Josef Albers (1888–1976) is best known for his long engagement with the square, which he painted in exquisite variation more than a thousand times. A German–American painter, he trained in Berlin and Munich before enrolling at the Bauhaus (the leading modernist art and design school) in 1920. He was a student there for three years and a teacher for ten (longer than anyone else), his chosen craft was stained glass, and his teaching ranged from typography to furniture. In 1933 he moved to America and began to teach at Black Mountain College in North Carolina. Among his students was Robert Rauschenberg, who acknowledged Albers as ‘the most important teacher I’ve ever had’. Albers’s work combined Catholic mysticism with precise method, the cerebral with the sensual, in a deeply engaging way. His apparently severe geometries grow ever more human as you get to know them.
Albers was obsessed with colour, and employed in his paintings hues as bright as the tints of the autumn leaves he told his students to collect. But his singularity as a colourist was built upon the firm foundations of his understanding of black and white and the tonal distinctions that arise from their juxtaposition. This exhibition, the brainchild of Leslie Waddington, a long-time Albers admirer, examines the radical black-and-white work from the artist’s earliest extant drawing (a view from his window of a church in Stadtlohn, Germany, dated 1911) to oil paintings of the late 1960s. His art, as his teaching, was grounded in the analysis of space, form and colour as visual phenomena. If that sounds arid, his work is actually dramatic and expressive, and full of personality. He loved structure but also valued intuition, and believed that our experience of colour is qualified by context. In the end, what he wanted was for us to see more intensely.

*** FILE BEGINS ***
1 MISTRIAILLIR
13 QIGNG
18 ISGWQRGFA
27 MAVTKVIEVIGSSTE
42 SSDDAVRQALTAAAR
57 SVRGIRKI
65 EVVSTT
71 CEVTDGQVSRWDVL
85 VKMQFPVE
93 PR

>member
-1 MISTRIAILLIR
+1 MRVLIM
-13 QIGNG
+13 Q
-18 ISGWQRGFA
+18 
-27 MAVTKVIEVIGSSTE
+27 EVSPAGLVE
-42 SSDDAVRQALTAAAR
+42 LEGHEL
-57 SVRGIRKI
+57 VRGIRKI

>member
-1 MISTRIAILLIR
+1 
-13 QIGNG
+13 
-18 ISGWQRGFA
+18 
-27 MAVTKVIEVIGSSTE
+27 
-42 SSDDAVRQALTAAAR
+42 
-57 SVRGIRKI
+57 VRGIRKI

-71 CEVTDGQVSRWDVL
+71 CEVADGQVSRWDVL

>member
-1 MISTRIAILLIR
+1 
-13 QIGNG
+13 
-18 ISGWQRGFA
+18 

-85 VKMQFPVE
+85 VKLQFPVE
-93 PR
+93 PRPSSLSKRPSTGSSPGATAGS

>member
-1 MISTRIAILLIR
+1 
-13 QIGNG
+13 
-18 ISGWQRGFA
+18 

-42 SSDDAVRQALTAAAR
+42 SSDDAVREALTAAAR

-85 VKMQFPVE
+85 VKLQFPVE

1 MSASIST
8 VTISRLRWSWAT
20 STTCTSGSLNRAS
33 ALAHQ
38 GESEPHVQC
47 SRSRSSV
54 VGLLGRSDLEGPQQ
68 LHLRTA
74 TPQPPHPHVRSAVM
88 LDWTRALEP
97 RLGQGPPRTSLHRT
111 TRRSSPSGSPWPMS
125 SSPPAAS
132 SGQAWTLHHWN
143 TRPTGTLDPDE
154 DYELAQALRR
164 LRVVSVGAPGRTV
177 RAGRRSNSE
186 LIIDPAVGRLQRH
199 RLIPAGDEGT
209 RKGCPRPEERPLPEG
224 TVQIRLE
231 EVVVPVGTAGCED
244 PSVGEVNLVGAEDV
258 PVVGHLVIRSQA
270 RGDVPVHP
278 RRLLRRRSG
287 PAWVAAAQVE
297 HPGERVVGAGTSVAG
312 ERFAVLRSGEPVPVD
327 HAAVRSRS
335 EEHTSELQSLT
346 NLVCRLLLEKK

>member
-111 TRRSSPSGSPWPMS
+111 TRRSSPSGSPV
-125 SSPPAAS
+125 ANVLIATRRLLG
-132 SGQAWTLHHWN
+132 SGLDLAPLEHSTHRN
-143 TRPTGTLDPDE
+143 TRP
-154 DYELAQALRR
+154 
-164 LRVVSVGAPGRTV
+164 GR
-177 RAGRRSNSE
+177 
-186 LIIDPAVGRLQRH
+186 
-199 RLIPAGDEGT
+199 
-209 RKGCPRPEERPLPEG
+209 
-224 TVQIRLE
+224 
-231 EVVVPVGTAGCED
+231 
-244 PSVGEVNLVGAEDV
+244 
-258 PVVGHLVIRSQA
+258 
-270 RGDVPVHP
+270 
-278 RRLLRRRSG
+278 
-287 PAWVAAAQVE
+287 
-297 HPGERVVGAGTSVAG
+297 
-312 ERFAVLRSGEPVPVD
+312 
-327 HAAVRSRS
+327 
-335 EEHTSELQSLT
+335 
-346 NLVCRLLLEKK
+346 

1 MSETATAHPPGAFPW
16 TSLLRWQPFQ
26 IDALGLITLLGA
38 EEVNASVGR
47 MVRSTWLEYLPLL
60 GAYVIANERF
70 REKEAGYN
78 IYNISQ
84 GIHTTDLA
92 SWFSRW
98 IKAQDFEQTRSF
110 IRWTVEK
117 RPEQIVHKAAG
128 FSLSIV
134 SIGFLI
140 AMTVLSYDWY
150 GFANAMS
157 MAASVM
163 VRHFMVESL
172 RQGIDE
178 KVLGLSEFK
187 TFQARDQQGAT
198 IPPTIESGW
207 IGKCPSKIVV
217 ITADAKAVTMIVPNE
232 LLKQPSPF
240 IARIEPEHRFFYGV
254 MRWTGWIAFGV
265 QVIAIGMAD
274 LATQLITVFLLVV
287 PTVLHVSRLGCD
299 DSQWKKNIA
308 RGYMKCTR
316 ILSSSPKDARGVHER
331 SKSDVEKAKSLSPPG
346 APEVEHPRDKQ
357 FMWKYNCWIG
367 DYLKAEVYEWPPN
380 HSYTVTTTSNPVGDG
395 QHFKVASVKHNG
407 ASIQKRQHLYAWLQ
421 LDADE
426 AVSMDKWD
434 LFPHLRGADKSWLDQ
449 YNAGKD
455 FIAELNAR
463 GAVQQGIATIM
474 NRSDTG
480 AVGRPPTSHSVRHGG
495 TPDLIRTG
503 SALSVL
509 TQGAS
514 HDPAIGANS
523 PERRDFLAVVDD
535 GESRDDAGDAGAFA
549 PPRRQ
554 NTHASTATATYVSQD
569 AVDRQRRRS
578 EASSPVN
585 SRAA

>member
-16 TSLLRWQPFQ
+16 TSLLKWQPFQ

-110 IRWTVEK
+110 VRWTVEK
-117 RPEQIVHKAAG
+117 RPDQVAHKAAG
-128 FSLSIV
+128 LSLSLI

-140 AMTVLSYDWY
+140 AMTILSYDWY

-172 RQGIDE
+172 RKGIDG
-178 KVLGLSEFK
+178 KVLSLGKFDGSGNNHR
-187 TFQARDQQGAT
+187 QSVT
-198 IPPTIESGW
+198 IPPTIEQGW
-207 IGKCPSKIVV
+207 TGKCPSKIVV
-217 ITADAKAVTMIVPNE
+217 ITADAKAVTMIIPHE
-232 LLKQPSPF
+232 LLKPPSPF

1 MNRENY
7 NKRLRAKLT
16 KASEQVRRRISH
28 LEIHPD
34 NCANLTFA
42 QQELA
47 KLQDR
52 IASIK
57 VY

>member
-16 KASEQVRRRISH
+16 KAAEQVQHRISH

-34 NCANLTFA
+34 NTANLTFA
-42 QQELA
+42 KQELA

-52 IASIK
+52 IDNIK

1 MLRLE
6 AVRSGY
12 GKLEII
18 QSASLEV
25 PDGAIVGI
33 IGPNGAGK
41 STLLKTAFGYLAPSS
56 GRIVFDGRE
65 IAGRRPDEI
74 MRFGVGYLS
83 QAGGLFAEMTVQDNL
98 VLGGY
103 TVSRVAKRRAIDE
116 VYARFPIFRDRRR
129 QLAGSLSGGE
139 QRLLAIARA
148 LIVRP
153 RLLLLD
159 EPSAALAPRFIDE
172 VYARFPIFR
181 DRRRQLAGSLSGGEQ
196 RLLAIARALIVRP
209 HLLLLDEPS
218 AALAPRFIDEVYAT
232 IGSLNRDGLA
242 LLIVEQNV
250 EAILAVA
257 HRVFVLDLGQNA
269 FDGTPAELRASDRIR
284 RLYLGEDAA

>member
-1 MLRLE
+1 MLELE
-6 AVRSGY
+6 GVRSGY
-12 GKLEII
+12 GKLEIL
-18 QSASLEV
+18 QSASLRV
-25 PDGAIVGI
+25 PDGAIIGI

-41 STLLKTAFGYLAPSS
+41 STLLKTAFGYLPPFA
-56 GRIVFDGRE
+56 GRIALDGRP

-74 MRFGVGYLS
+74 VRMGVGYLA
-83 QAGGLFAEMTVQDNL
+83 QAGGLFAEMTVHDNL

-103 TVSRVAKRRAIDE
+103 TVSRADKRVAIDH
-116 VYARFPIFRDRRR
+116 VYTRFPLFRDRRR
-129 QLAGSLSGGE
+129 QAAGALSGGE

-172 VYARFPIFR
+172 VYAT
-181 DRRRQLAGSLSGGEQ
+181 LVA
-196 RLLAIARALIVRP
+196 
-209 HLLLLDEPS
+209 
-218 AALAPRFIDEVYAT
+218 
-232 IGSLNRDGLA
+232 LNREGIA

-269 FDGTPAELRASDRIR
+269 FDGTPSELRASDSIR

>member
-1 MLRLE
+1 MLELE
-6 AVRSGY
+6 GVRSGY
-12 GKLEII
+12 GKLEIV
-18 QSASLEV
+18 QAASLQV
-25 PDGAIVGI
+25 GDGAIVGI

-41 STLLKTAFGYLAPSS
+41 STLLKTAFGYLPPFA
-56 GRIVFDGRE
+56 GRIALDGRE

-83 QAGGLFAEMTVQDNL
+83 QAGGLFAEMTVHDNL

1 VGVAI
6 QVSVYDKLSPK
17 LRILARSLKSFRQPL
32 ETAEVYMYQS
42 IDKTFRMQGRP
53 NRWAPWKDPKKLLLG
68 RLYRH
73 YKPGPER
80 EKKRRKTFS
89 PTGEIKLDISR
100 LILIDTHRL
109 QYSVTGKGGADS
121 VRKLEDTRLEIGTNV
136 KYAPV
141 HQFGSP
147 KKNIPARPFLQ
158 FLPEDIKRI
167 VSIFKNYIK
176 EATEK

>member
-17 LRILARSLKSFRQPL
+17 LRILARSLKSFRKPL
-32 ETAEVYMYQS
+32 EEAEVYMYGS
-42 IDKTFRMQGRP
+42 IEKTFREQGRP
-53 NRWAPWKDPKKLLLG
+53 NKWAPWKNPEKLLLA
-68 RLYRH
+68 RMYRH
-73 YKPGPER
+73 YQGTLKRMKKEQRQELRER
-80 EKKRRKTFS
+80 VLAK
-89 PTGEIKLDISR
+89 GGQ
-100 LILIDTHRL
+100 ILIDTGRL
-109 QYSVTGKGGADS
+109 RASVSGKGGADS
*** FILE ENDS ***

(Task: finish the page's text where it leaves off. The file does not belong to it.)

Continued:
One of the features that continues to attract and hold my attention in Albers’s work is the mixture of the hard-edged and the brushy. This is particularly apparent in the just off-square large painting entitled ‘Movement in Gray’ (1939), in which roaring diagonals play off against smaller triangles, enclosed within a brushy black form. The pale internal shapes are subtly modulated in grey and off-white, but the brushiness is misleading. Albers habitually applied paint with a palette knife, with which he brought his colours into alignment: they touch, but do not overlap (except in the silkscreen prints he made), and far from being solid they waver and hover. Unexpectedly, Albers turns out to be a master of haloes. To the left of this painting hang two landscape-format studies from the Kinetic series, the wobbly edges of their forms deliciously vibrant, their dirty whites an absolute virtue. On the opposite wall are three sandblasted opaque flashed glass pieces, two of them of house interiors. The third features two sets of steps, folding and unfolding every which way through space, in a striped dynamic faintly reminiscent of deckchair canvas.